To give the rescue boat plenty of power and to trade top speed off for more thrust, I chose a low revving motor with a large diameter propeller running at a low voltage to keep the revs down.  Hobby King have many examples of motors to use though many are designed for max revs rather than max torque at low revs which is more suited to the rescue boat needs.  The particular model I chose was 3660-1460.  The propeller I used is 65mm diam. which gives plenty of thrust.   An appropriate speed controller is essential and should be programmable to ensure it can be made to start quickly, have forward and reverse.  The programmer can make adjustments to increase reverse power and make forward - reverse changes happen quickly.  I chose the Turnigy Aquastar 120A controller and the appropriate Turnigy Aquastar programming card.  These items from Hobby King are not cheap but as they are the key to success be prepared to spend here.  I chose to connect the motor and shaft with a double universal coupling ensuring quiet running without the need to perfectly align them.  The motor is supplied with power from a 3 cell 4500 mAh LiPo battery.  Both the motor and controller have water jackets and I fitted a scoop beneath the hull to force water through them.

Propeller Protection and steering

To protect the propeller and to enable maximum thrust while giving good maneuverability I produced a carbon fibre shroud to surround it.  This shroud turns as well as an aft mounted rudder giving quite good turning with just a single drive train.  It would have been better maybe to have a dual drive system but the cost doubles so I opted for simplicity.  Both thrust and speed have proved more than adequate.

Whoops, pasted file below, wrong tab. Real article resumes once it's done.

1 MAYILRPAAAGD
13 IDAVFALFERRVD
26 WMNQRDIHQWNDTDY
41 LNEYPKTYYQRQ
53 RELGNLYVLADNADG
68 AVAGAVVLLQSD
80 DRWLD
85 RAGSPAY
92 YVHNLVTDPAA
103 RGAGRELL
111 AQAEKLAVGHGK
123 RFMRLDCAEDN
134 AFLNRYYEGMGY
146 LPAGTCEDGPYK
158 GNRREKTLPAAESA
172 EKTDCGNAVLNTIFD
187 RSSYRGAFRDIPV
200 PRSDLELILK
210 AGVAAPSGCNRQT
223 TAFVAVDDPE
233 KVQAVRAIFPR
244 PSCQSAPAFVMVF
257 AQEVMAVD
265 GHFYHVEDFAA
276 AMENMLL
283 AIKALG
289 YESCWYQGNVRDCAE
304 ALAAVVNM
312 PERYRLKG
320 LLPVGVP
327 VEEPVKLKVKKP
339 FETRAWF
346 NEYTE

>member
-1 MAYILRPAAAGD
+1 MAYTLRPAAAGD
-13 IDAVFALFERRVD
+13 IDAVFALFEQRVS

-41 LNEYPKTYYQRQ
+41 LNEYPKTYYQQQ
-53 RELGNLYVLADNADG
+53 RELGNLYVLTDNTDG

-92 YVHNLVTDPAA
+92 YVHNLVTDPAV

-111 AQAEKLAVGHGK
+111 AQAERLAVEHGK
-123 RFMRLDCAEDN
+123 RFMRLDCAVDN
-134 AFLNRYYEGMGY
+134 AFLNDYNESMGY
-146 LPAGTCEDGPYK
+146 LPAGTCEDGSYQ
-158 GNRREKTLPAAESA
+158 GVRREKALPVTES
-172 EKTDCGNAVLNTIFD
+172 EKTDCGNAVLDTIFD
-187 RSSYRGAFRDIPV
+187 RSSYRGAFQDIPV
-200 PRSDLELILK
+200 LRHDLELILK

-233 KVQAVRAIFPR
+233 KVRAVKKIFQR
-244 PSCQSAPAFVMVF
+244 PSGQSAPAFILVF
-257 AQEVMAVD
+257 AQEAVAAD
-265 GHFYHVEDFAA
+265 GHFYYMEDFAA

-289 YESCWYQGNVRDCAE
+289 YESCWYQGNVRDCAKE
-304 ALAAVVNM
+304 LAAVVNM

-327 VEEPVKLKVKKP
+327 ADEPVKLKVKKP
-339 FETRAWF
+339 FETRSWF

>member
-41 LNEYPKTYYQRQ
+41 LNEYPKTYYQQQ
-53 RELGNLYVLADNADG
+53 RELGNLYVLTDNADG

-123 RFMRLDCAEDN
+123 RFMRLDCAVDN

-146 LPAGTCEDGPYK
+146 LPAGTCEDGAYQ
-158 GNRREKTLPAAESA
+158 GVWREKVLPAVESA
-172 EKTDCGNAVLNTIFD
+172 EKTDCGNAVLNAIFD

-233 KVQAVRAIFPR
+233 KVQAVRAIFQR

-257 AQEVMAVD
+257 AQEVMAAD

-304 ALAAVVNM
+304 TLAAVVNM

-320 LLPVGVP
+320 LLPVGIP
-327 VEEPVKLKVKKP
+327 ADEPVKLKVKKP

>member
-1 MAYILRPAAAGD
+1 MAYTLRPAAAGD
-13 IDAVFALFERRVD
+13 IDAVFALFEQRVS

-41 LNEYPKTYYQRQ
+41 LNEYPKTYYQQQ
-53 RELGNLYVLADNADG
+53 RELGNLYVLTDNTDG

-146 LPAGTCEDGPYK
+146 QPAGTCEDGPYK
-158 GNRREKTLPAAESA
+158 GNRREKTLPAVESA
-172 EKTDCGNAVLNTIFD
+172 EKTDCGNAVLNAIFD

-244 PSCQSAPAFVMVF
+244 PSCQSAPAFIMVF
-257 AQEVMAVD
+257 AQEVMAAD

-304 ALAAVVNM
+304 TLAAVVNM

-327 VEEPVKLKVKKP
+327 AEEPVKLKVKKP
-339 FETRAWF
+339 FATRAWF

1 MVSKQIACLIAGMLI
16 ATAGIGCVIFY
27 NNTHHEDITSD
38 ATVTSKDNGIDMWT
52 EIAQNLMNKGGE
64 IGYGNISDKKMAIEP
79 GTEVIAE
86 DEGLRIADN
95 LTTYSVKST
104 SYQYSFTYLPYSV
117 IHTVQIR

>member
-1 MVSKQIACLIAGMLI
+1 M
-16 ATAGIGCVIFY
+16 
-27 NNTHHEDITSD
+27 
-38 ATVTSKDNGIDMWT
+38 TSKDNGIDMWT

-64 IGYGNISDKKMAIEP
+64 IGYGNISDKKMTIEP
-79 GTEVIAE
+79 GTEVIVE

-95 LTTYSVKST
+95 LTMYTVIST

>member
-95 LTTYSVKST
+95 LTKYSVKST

Protection for Rescued yachts

The rescue boat is surrounded by two rubber bumpers.  One on the gunwale region and a second near the water line.  A front bumper on the stem is large and matches the side ones while a rear bumper on the aft edge of the planing extension completes the protection for RC  yachts.  The lower bumper near the water line also acts as and excellent planing strake by throwing the water out from the hull.  The rear bumper is angle out beyond the planing surface and generates lift when reversing so keeping the rear of the boat form submarining.

Yacht Catching Arms

Two arms controlled by a simple yacht sail winch open outwards to a position at right angles to the hull.  The arms are sculptured to catch on a vertical object on the disabled yacht.  It works by hooking on to shrouds, backstay, jib boom swivel, mast, mainsheet post or main or jib sheets.  When disabled a yacht will often have the rudder off centre so causing it to sail in a circle.  Placing the rescue boat on the inside of the turn can often create enough friction on the side bumpers to guide the yacht home.